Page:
August 22 – Why School Matters

fahedMost of our college and university students are already back on campus.  District by district and school by school, elementary, middle school, and high school students will be back in class by the end of next week or the beginning of the following week. Back to school in September (or so) is as deeply ingrained in our American way as just about anything.  We go to school and summers off, we return in the fall. We can argue all we want about the merits of public, charter, private or home schools. We can debate Common Core and teaching to the test.  We probably won’t agree on the best funding mechanisms for schools, but everyone agrees that school is a given, an essential and a mandate not be questioned.

It hasn’t always been that the essential place of schools in just society was a given.  It still isn’t everywhere. There was a time and there are still places in the world where gender, race, and economic class determined who went to school and who didn’t.

One of the great contributions of the Reformation, and the Reformed Tradition in particular, was an insistence on making education – and the establishment of schools – as widespread as possible. As early as 1560, John Knox, the Scottish Reformer and the father of Presbyterianism,  recommended the establishment of schools in every town and village of Scotland for “the vertue and godlie upbringing of the youth of this Realm.”

The Reformers believed that all education was to be to the glory of God.  To be sure, that meant being able to read the Bible and know the Catechism.  But it also meant knowing the arts and sciences for the common good and the upbuilding of the realm.

Public schools no longer teach the Catechism, but reading still opens the door to the Scriptures and the Truth of the gospel. Math and science still point to a wondrous Creator. Justice and compassion still reflect the nature of God.  Christian parents and faithful congregations have an educational task of their own. But good teaching in any setting, and that is for the common good, is also to the glory of God.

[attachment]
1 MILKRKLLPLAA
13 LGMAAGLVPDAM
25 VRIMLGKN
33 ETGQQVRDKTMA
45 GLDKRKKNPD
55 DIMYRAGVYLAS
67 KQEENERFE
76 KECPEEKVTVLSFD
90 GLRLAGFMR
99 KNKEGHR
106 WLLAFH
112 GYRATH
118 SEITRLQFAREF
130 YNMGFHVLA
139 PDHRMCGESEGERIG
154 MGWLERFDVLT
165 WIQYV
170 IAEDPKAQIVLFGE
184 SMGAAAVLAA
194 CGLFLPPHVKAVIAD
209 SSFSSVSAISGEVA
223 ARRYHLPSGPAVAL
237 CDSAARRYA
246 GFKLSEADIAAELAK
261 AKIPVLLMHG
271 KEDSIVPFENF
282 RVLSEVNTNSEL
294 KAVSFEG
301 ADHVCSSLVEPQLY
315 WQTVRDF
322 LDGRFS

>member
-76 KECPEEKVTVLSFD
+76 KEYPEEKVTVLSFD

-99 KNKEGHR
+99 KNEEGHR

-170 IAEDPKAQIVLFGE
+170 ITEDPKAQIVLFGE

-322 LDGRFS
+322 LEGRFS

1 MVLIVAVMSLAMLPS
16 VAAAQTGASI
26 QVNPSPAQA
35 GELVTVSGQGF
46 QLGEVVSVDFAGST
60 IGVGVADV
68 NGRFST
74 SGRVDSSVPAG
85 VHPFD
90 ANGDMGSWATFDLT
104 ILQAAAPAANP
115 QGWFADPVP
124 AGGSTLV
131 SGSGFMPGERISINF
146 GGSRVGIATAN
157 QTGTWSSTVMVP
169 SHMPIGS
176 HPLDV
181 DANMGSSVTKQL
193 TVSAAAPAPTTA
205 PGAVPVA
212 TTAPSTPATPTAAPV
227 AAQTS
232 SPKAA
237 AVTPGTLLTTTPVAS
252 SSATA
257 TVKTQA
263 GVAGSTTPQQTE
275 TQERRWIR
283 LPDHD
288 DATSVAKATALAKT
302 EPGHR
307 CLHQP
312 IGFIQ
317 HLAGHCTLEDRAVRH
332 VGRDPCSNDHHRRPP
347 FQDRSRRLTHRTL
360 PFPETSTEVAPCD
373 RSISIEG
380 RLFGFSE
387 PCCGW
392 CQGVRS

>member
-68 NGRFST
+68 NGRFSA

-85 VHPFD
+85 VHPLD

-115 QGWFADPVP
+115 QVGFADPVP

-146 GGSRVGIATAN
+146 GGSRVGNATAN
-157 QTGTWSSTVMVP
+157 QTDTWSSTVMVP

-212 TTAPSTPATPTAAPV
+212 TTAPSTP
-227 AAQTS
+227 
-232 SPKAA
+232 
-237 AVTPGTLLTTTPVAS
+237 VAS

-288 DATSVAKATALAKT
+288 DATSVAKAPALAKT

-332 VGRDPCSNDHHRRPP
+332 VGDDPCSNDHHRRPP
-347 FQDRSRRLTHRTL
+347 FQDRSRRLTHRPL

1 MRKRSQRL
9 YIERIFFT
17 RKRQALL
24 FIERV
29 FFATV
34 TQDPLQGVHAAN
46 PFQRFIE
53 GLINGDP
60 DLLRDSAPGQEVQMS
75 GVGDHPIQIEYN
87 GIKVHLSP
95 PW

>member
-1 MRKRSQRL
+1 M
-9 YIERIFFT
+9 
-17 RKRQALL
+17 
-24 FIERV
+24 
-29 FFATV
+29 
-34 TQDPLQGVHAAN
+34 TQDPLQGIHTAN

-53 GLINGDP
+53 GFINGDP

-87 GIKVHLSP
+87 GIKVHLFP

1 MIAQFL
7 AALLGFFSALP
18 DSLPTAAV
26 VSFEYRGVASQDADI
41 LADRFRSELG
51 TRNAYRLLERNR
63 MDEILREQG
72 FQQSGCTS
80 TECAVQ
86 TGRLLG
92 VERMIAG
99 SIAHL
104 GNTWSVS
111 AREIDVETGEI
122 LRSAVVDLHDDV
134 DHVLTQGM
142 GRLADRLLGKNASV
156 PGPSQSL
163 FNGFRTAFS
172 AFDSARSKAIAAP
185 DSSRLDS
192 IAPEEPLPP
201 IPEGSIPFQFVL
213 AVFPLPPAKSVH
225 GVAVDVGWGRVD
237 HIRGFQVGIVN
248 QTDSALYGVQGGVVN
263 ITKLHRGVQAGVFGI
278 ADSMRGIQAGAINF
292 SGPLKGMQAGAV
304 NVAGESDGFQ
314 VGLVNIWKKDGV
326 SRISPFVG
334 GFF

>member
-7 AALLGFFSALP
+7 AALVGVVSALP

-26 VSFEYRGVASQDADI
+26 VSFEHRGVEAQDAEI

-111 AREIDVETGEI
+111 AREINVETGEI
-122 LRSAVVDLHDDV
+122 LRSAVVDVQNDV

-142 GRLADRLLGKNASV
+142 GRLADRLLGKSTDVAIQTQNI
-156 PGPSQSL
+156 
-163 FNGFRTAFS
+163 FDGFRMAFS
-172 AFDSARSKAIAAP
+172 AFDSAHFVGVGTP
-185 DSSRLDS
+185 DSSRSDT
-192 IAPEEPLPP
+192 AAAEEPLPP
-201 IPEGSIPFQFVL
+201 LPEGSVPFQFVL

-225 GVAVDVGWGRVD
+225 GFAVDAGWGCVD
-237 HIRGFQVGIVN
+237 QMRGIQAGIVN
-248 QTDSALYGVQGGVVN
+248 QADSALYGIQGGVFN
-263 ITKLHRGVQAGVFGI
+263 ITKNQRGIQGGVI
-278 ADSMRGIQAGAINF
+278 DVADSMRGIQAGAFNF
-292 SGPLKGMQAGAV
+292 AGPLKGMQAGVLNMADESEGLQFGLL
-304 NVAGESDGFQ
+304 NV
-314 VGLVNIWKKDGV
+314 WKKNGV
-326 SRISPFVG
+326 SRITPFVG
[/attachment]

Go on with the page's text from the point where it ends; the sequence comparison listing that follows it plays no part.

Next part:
So, welcome back to the classroom, all students and all teachers.  May the new school year be a year to the glory of God.

Every teacher, every parent, knows, though, that there are some students who are especially taken by the task of learning, especially drawn to the nurture of their minds as a gift from God.  This story was posted earlier this week by a Muslim physician working among the Christian refugees on the plains of Nineveh in Northern Iraq. Dr. Sarah Ahmed is a peacemaker.  She writes of the little boy whose picture is at the top of this post:

All he wanted was going back to school. When all kids were asking for games, toys, and clothes. This little angel came and touched my hand and asked about school. He wanted me to tell him of what will they do about school. School in Iraq will start soon and apparently he was really worried about it that he cries all the time because he’s not sure if he’ll be able to go back to it.

He wanted me, unlike all the other kids, to get him books and everything related to it. All his family ran from ISIS with nothing but the clothes on them. He was the only one of them that got all his books packed in a bag with him.

I went and I got him all kind of books, coloring books, stationary and all related. And praying that someone will do something about all these kids and school starting soon.

He’s an amazing little kid, his name I think is, “Fahad”.

Why school?  Because God has given us minds that allow us to know him and the world he has created. All good education in all places is to the glory of God and for the common good.

Thank God for all students and all teachers. And may you teach and may you learn to the glory of God and for the common good.

And special prayers this “back to school” time for Fahad and all like him.